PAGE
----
|Egyptian Museum Cairo
Treasure of the ages awaits you at the Egyptian Museum in Cairo. The building housing that treasure is nearly as wonderful as its dusty contents. Arched windows stand open to let in the breeze, floor fans blow warm air, grimy skylights slant desert sun over artifacts. Sometimes bits of paper typed in English and Arabic tell you what you're looking at—they appear to have been typed around WWII.
Imagine you had an Great Aunt who'd been an archaeologist around the 1920's. She lives in an old Art Deco mansion in Egypt. You get to roam her house and look through a lifetime of artifacts. She never dusts. This museum is like that only it contains the treasures of the centuries. More than your ancient aunt could have collected.
At the outside entrance to the museum you'll pay for your ticket (pay extra for the pass to take photographs) and you'll go through security. You'll go through security again upon entering the building. That's just how it is in Egypt. I was relieved to have been allowed to keep my water bottle. It's dry and as I've mentioned repeatedly dusty. Am I emphasizing the dust? Can you taste it yet? You will.
Don't for one minute think I'm criticizing. This was my idea of heaven.
This Cairo Museum is spectacular!
|Scribes like me
My first visit here I had the opportunity to see the exhibits with an Egyptologist. When there was no note card explaining what I was looking at, she did. When the cards were incorrect, she knew. Because I'm a writer, she kindly pointed out and explained a scribe's place in Egypt and I thrilled at all the various depictions of those Egyptian writers. I memorized the word scribe when referred to in hieroglyphs.
|Scribe in Hieroglyphs (above the bird,
the dongle traffic light thingy, the Egyptologists would be so proud
of me getting all technical here. I can feel them cringing.).
This is like no museum I've ever seen, and I loved it.
Antique cabinets house row after row of sarcophagus's and coffins, canopic jars (they're the ones holding mummy guts), there are wooden statues over 4,500 years old—the pharaohs did try to take it with them, including entire armies of warriors to protect them on the other side.
There are jewels, scarab beetles, masks, chairs, sandals, mummies (they cost extra to see), paintings, reliefs, hieroglyphs, soul houses, beads, papyrus scrolls, enormous statues, tiny statues, mummified food (because what about when the dearly departed get hungry), mummified animals, am I getting too random? Get used to it, because that's how it is here. Everything you can imagine from Ancient Egypt, and quite a bit you can't—it's all there, displayed in dim corridors or brightly lit balconies, side rooms, and at the top or bottom of stairwells.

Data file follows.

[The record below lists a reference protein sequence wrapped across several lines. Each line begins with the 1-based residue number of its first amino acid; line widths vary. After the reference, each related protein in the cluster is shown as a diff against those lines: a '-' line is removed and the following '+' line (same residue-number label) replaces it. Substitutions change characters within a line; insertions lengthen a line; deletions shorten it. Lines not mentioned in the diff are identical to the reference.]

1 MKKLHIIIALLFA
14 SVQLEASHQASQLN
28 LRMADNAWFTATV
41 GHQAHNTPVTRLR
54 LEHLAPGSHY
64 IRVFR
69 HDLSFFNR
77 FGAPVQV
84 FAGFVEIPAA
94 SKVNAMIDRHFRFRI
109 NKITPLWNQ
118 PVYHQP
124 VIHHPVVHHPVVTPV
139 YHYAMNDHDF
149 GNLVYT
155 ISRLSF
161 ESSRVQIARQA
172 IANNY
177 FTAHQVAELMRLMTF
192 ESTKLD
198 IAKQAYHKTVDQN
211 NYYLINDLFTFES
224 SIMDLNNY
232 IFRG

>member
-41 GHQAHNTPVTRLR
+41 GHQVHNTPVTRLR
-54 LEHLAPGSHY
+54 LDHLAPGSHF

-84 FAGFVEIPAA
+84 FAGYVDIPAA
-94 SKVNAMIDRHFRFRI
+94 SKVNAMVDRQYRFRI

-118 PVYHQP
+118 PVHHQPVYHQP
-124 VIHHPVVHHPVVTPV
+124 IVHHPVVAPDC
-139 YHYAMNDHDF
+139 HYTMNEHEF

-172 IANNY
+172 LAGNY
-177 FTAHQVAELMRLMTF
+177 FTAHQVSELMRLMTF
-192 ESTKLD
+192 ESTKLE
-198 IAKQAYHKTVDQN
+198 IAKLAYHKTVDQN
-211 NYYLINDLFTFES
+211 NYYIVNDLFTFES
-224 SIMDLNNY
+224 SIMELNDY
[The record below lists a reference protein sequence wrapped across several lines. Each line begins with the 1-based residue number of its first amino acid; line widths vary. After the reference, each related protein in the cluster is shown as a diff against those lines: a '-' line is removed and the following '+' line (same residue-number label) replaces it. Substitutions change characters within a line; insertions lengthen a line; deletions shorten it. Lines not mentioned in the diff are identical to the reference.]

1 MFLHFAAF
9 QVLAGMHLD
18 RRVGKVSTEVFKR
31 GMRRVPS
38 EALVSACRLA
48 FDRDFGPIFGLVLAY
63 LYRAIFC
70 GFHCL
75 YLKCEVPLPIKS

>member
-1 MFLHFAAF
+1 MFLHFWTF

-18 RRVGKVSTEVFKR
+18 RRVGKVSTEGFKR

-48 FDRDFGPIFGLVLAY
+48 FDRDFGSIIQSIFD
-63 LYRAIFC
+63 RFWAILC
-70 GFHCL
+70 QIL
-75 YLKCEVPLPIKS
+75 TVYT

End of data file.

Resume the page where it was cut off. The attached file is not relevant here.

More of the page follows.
Upon leaving my head felt heavy with the information it tried to store. On my next visit to the museum I didn't get the camera pass. I looked slowly and quietly and gathered data my way—as slowly and randomly as it must have been putting together this collection.
My trip to Egypt was with a study tour, to gather information for a book I'm writing, but also to gather information for insertion into who knows what when the muse strikes, like this blog now.
Details you might want to know when you go: the restroom/toilets/WC is to the right of the entrance. Go up the stairs, it's on the first landing. Have tip money. Please carry tip money in Egypt. Some people are paid entirely in tips, keep that in mind. A US dollar is worth seventeen Egyptian pounds. There's almost always someone working restrooms in Egypt, providing toilet paper and soap at the sinks. There is a gift shop, but it appears to consist mostly of various vendors selling their wares. There are some nice things. Negotiate.
Outside the museum there is a spot where you can get a drink. You might want to bring something for your lunch. I almost always picked up fruit and carried a cheese sandwich for mine. Carry water. You can go in and out of the museum building, but keep your tickets! I doubt you can leave the grounds and come back. Check if you want to.
|S.R. Karfelt, well-dusted by Egypt
If you're crossing the road anywhere around the museum...inshallah...it's brutally dangerous. Buses drop you off by the entrance so you don't have to do that. If I had to I'd find a local to help. I've found Egyptians to be friendly and kind.
Getting to the Cairo Museum is part of the adventure. Cairo traffic has to be experienced to be believed. I have no words to describe it. They are building a new museum closer to the pyramids of Giza. It looks to be in the early stages and I wouldn't expect it to be finished anytime soon. But, again, inshallah—God Willing. Personally, I don't know why they'd change a single thing. It's perfect as is, dust and all.